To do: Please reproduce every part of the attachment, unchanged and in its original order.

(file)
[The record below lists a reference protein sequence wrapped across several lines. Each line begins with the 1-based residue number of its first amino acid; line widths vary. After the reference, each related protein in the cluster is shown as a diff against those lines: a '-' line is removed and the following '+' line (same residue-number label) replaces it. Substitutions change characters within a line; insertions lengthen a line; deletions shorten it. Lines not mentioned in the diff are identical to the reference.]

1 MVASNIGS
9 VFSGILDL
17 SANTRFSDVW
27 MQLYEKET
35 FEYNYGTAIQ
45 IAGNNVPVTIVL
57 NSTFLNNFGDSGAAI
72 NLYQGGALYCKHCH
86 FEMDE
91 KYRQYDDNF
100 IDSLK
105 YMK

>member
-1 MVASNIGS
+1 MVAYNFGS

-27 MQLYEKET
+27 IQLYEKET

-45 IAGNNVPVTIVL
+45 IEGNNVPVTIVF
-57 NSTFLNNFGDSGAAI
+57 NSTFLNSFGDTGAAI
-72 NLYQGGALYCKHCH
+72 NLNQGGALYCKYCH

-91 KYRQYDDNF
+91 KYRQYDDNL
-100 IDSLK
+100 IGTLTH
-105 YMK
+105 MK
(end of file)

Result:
[The record below lists a reference protein sequence wrapped across several lines. Each line begins with the 1-based residue number of its first amino acid; line widths vary. After the reference, each related protein in the cluster is shown as a diff against those lines: a '-' line is removed and the following '+' line (same residue-number label) replaces it. Substitutions change characters within a line; insertions lengthen a line; deletions shorten it. Lines not mentioned in the diff are identical to the reference.]

1 MVASNIGS
9 VFSGILDL
17 SANTRFSDVW
27 MQLYEKET
35 FEYNYGTAIQ
45 IAGNNVPVTIVL
57 NSTFLNNFGDSGAAI
72 NLYQGGALYCKHCH
86 FEMDE
91 KYRQYDDNF
100 IDSLK
105 YMK

>member
-1 MVASNIGS
+1 MVAYNFGS

-27 MQLYEKET
+27 IQLYEKET

-45 IAGNNVPVTIVL
+45 IEGNNVPVTIVF
-57 NSTFLNNFGDSGAAI
+57 NSTFLNSFGDTGAAI
-72 NLYQGGALYCKHCH
+72 NLNQGGALYCKYCH

-91 KYRQYDDNF
+91 KYRQYDDNL
-100 IDSLK
+100 IGTLTH
-105 YMK
+105 MK